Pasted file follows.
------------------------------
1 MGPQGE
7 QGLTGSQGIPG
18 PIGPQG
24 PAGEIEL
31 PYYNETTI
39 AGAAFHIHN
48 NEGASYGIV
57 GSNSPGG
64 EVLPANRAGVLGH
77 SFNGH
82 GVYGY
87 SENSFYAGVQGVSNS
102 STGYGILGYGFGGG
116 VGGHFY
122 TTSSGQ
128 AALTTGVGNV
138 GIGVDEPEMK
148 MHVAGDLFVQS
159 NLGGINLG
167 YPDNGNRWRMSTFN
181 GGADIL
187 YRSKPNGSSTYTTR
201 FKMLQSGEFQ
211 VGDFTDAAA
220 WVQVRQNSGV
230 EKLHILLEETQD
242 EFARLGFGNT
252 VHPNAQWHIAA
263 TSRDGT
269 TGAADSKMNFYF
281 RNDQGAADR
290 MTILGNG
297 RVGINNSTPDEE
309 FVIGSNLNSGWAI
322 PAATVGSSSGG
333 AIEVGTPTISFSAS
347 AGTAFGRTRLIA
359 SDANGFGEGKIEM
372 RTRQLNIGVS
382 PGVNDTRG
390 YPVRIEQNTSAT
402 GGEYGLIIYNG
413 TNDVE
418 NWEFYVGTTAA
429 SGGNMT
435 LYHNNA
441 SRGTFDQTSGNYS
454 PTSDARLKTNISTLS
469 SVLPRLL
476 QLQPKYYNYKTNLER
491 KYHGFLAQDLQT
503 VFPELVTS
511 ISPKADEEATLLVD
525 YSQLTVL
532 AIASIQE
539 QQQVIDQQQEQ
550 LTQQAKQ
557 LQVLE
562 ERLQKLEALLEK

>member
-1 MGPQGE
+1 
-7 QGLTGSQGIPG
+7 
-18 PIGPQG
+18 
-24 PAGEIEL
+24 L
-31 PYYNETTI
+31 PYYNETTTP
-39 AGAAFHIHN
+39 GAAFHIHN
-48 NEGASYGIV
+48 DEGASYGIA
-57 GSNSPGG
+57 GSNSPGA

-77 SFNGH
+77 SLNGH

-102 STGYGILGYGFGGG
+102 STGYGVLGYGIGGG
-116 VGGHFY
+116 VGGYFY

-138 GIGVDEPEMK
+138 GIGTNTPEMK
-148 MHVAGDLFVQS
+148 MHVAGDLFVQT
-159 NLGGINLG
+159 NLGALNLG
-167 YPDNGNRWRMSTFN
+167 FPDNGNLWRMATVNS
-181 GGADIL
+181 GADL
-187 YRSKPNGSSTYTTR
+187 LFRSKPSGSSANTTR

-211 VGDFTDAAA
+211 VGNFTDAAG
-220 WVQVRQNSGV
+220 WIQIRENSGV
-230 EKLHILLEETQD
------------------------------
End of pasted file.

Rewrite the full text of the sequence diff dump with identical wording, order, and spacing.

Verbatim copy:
1 MGPQGE
7 QGLTGSQGIPG
18 PIGPQG
24 PAGEIEL
31 PYYNETTI
39 AGAAFHIHN
48 NEGASYGIV
57 GSNSPGG
64 EVLPANRAGVLGH
77 SFNGH
82 GVYGY
87 SENSFYAGVQGVSNS
102 STGYGILGYGFGGG
116 VGGHFY
122 TTSSGQ
128 AALTTGVGNV
138 GIGVDEPEMK
148 MHVAGDLFVQS
159 NLGGINLG
167 YPDNGNRWRMSTFN
181 GGADIL
187 YRSKPNGSSTYTTR
201 FKMLQSGEFQ
211 VGDFTDAAA
220 WVQVRQNSGV
230 EKLHILLEETQD
242 EFARLGFGNT
252 VHPNAQWHIAA
263 TSRDGT
269 TGAADSKMNFYF
281 RNDQGAADR
290 MTILGNG
297 RVGINNSTPDEE
309 FVIGSNLNSGWAI
322 PAATVGSSSGG
333 AIEVGTPTISFSAS
347 AGTAFGRTRLIA
359 SDANGFGEGKIEM
372 RTRQLNIGVS
382 PGVNDTRG
390 YPVRIEQNTSAT
402 GGEYGLIIYNG
413 TNDVE
418 NWEFYVGTTAA
429 SGGNMT
435 LYHNNA
441 SRGTFDQTSGNYS
454 PTSDARLKTNISTLS
469 SVLPRLL
476 QLQPKYYNYKTNLER
491 KYHGFLAQDLQT
503 VFPELVTS
511 ISPKADEEATLLVD
525 YSQLTVL
532 AIASIQE
539 QQQVIDQQQEQ
550 LTQQAKQ
557 LQVLE
562 ERLQKLEALLEK

>member
-1 MGPQGE
+1 
-7 QGLTGSQGIPG
+7 
-18 PIGPQG
+18 
-24 PAGEIEL
+24 L
-31 PYYNETTI
+31 PYYNETTTP
-39 AGAAFHIHN
+39 GAAFHIHN
-48 NEGASYGIV
+48 DEGASYGIA
-57 GSNSPGG
+57 GSNSPGA

-77 SFNGH
+77 SLNGH

-102 STGYGILGYGFGGG
+102 STGYGVLGYGIGGG
-116 VGGHFY
+116 VGGYFY

-138 GIGVDEPEMK
+138 GIGTNTPEMK
-148 MHVAGDLFVQS
+148 MHVAGDLFVQT
-159 NLGGINLG
+159 NLGALNLG
-167 YPDNGNRWRMSTFN
+167 FPDNGNLWRMATVNS
-181 GGADIL
+181 GADL
-187 YRSKPNGSSTYTTR
+187 LFRSKPSGSSANTTR

-211 VGDFTDAAA
+211 VGNFTDAAG
-220 WVQVRQNSGV
+220 WIQIRENSGV
-230 EKLHILLEETQD